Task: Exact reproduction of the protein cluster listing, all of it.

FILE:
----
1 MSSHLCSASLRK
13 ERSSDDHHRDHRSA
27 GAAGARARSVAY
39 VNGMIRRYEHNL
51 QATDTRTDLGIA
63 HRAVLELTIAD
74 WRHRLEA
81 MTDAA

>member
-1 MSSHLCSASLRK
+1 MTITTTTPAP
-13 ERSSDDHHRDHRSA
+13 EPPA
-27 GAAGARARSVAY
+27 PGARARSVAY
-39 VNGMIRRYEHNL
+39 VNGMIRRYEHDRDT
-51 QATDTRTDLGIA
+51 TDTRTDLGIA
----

1 MSSHLCSASLRK
13 ERSSDDHHRDHRSA
27 GAAGARARSVAY
39 VNGMIRRYEHNL
51 QATDTRTDLGIA
63 HRAVLELTIAD
74 WRHRLEA
81 MTDAA

>member
-1 MSSHLCSASLRK
+1 MTITTTTPAP
-13 ERSSDDHHRDHRSA
+13 EPPA
-27 GAAGARARSVAY
+27 PGARARSVAY
-39 VNGMIRRYEHNL
+39 VNGMIRRYEHDRDT
-51 QATDTRTDLGIA
+51 TDTRTDLGIA